BACKGROUND OF THE INVENTION

1. Field of the Invention

The present invention relates to a technique of controlling operations of a fuel cell system.

2. Description of the Related Art

Fuel cell systems generating electric power by an electrochemical reaction of hydrogen with oxygen have recently drawn attention as the novel energy source. The fuel cell system requires a supply of hydrogen for power generation. The hydrogen to be supplied to the fuel cell system is stored under pressure in a hydrogen tank and is depressurized to a preset pressure level by a pressure regulator, prior to the supply.

A typical example of the pressure regulator to depressurize the pressurized hydrogen is a diaphragm regulator. In the diaphragm regulator disclosed in Japanese Patent Laid-Open Gazette No. 2002-75418, the secondary supply pressure of hydrogen storage in a hydrogen tank is reduced to the atmospheric level by introducing the atmospheric pressure as a reference pressure into a diaphragm chamber.

The atmospheric pressure varies according to the altitude of the location of the fuel cell system and the climate conditions. In the conventional fuel cell system, the pressure of the hydrogen supply flowed out of the pressure regulator may be varied unstably. The varying pressure of the hydrogen supply may interfere with stable output of electric power. Even in the normal operation state of the fuel cell system, the varying pressure of the hydrogen supply may activate a safety device and lead to misjudgment of an abnormal state of the fuel cell system. Such misjudgment may cause significant troubles especially in moving bodies equipped with the fuel cell system, for example, motor vehicles, aircraft, and railway vehicles.

SUMMARY

The object of the invention is thus to eliminate the drawback of the prior art technique and to reduce the potential effect of the varying pressure of a hydrogen supply to a fuel cell system with a variation of the atmospheric pressure.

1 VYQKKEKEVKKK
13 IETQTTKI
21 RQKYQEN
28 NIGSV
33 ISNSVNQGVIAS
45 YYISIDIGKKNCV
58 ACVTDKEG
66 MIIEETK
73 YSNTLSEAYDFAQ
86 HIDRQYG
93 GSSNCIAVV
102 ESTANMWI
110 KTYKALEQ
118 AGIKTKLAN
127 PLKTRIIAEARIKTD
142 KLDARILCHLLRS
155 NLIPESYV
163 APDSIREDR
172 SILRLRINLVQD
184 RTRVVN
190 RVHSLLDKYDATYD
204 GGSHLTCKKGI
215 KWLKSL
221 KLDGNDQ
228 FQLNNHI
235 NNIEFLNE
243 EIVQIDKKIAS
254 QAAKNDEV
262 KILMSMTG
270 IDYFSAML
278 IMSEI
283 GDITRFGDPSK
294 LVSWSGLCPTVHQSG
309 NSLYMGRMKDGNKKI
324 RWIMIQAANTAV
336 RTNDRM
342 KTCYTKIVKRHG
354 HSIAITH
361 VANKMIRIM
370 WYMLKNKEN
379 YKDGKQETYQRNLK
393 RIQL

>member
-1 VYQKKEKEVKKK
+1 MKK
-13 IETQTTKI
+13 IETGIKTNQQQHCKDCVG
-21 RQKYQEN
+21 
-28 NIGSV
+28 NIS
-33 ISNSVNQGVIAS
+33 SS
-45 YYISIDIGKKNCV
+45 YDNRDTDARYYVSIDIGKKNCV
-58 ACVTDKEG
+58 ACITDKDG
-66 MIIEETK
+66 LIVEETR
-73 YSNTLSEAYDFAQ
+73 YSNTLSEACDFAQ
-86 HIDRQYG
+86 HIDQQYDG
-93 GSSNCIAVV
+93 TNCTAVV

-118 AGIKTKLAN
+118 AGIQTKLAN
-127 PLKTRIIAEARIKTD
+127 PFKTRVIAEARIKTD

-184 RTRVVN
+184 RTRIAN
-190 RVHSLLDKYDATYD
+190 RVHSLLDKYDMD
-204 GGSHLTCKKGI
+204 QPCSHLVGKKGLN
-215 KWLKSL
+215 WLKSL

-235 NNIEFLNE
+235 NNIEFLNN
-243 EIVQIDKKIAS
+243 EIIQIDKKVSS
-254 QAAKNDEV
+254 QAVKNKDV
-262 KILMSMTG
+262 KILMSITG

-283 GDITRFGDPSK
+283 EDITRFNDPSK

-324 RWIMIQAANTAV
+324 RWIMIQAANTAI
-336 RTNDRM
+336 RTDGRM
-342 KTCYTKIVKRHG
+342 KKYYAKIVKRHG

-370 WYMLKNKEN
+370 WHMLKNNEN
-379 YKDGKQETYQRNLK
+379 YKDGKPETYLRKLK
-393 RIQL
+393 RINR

In order to attain at least part of the above and the other related objects, the present invention is directed to a fuel cell system including: a fuel cell stack that receives supplies of hydrogen and oxygen and generates electric power by an electrochemical reaction of the hydrogen and oxygen supplies; a hydrogen tank that stores hydrogen under a pressure of not lower than the atmospheric pressure, before the supply to the fuel cell stack; a hydrogen supply conduit that connects the hydrogen tank to the fuel cell stack; a pressure regulator that is provided in the pathway of the hydrogen supply conduit and utilizes the atmospheric pressure to reduce the pressure of the hydrogen supply from the hydrogen tank to the fuel cell stack; an atmospheric pressure measurement unit that measures the atmospheric pressure applied to the pressure regulator; and a control state change module that changes a preset control variable, which is involved in control of the fuel cell system, according to the measured atmospheric pressure, in order to reduce a potential effect of varying decompression performance of the pressure regulator with a variation of the atmospheric pressure.

There is an operation control method corresponding to the fuel cell system of the invention. Namely another application of the invention is an operation control method of a fuel cell system. The operation control method includes the steps of providing hydrogen storage under a pressure of not lower than the atmospheric pressure in a hydrogen tank to be supplied to a fuel cell stack, which receives supplies of hydrogen and oxygen and generates electric power by an electrochemical reaction of the hydrogen and oxygen supplies; reducing the pressure of the hydrogen supply from the hydrogen tank to the fuel cell stack by means of a pressure regulator, which is provided in the pathway of a hydrogen supply conduit connecting the hydrogen tank to the fuel cell stack and utilizes the atmospheric pressure for decompression of the hydrogen pressure; measuring the atmospheric pressure applied to the pressure regulator; and changing a preset control variable, which is involved in control of the fuel cell system, according to the measured atmospheric pressure, in order to reduce a potential effect of varying decompression performance of the pressure regulator with a variation of the atmospheric pressure.